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Patrick McGrath's stylish new novel, Asylum, should only add to his reputation as the leader of the neo-Gothic pack. Set in a British mental hospital, the book also signals the ascendancy of psychiatrists as the genre's villain of choice, finally replacing vampires. It's not that big a change, if you think about it. But while the undead are only after your blood, shrinks want to mess with your mind.
As does Asylum. It's the story of Stella Raphael, a woman trapped not only by her loveless marriage to Max, the hospital's assistant superintendent, but also by the claustrophobic life (including a big house on the hospital grounds) dictated by her husband's job. Stella's smart, sensuous, bored. When she meets Edgar Stark, a handsome sculptor who murdered, decapitated and mutilated his wife, her overripe loneliness bursts. Recklessly, dreamily, she begins an affair that threatens her sanity as well as her arriage.
Enter Peter Cleave, the narrator. He's Edgar's psychiatrist, Max's colleague and Stella's confidante; yet his interest is more than personal, it's professional. Peter specializes in "the catastrophic love affair characterized by sexual obsession." In Stella's story, he finds plenty of material. Despite Peter's warnings and Max's growing suspicions, Stella can't give up Edgar. In a plot as delectably twisted as his characters, McGrath scripts Stella's flight from the hospital's stultifying tension to two very different hellholes -- first on the lam with Edgar, later in a desolate Welsh farmhouse with Max and their son, Charlie.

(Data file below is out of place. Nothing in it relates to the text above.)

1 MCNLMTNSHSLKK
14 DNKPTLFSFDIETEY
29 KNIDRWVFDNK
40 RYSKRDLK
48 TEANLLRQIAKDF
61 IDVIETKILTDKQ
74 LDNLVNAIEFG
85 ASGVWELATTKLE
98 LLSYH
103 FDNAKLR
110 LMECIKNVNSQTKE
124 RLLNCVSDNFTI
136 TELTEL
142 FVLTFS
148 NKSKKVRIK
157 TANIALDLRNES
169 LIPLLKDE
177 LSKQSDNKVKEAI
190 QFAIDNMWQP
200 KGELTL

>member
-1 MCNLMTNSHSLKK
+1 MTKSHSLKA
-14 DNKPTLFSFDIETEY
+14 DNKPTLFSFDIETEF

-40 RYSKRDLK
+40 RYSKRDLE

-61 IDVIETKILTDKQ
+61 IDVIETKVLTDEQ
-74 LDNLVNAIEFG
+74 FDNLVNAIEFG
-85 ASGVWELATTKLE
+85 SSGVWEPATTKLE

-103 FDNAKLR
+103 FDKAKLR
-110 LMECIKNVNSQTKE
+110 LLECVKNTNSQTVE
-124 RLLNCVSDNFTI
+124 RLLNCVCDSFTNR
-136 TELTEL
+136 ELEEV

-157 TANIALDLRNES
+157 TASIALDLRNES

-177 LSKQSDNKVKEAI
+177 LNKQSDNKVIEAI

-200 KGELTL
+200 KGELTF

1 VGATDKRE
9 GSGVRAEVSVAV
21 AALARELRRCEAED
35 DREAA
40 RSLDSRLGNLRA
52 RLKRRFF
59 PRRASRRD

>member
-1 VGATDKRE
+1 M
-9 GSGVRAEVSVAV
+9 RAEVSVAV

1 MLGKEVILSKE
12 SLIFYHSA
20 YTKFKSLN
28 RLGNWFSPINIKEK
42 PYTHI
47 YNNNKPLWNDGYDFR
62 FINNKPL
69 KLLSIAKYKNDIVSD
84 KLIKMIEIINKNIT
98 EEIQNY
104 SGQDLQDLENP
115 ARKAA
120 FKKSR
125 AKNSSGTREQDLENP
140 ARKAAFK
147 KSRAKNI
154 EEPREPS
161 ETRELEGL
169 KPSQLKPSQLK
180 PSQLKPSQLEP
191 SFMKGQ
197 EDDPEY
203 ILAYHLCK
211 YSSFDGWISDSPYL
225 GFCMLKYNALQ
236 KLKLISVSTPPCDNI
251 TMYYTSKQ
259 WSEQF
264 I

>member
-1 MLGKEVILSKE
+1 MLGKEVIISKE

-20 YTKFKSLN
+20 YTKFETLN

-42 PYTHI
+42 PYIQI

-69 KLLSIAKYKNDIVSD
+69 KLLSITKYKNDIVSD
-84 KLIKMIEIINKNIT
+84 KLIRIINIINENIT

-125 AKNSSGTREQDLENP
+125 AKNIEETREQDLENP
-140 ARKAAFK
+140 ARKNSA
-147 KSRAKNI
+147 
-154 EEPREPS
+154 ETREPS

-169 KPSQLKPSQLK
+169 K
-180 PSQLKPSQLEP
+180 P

If, as one of McGrath's characters says, "psychiatry attracts people with high anxiety about going mad," then Peter is an anomaly. He betrays as little anxiety as any good psychopath; he is already mad. Since McGrath studs the narrative with hints of Peter's oddly proprietary air toward "his" Edgar, we are less surprised than thrillingly creeped-out by the good doctor's glee when circumstances place Stella under his care. At last, he says, he can start "stripping away her defenses and opening her up, seeing what that psyche of hers really looked like."
An insane narrator, rampant symbolism and the near-inevitability of a movie deal (Jeremy Irons, anyone?) could make Asylum unbearable, a mere bag full of gimmicks. But instead, it's outrageously fun. Smart, frightening, funny and surprisingly affecting, McGrath's latest elevates the psychiatric case-study to high art. -- Salon